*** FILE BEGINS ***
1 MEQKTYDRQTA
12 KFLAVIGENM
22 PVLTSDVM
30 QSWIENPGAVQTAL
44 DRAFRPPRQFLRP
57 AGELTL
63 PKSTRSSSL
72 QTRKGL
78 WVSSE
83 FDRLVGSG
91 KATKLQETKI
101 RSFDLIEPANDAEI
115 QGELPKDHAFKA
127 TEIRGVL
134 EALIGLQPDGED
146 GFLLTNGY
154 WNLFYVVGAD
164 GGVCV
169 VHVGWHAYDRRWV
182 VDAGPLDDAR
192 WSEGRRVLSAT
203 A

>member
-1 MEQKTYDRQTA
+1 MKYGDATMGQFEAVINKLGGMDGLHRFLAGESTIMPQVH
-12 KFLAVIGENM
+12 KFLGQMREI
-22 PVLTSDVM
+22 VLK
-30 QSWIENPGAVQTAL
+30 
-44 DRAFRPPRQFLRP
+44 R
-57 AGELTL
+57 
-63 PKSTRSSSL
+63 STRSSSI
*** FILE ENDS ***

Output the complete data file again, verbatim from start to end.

1 MEQKTYDRQTA
12 KFLAVIGENM
22 PVLTSDVM
30 QSWIENPGAVQTAL
44 DRAFRPPRQFLRP
57 AGELTL
63 PKSTRSSSL
72 QTRKGL
78 WVSSE
83 FDRLVGSG
91 KATKLQETKI
101 RSFDLIEPANDAEI
115 QGELPKDHAFKA
127 TEIRGVL
134 EALIGLQPDGED
146 GFLLTNGY
154 WNLFYVVGAD
164 GGVCV
169 VHVGWHAYDRRWV
182 VDAGPLDDAR
192 WSEGRRVLSAT
203 A

>member
-1 MEQKTYDRQTA
+1 MKYGDATMGQFEAVINKLGGMDGLHRFLAGESTIMPQVH
-12 KFLAVIGENM
+12 KFLGQMREI
-22 PVLTSDVM
+22 VLK
-30 QSWIENPGAVQTAL
+30 
-44 DRAFRPPRQFLRP
+44 R
-57 AGELTL
+57 
-63 PKSTRSSSL
+63 STRSSSI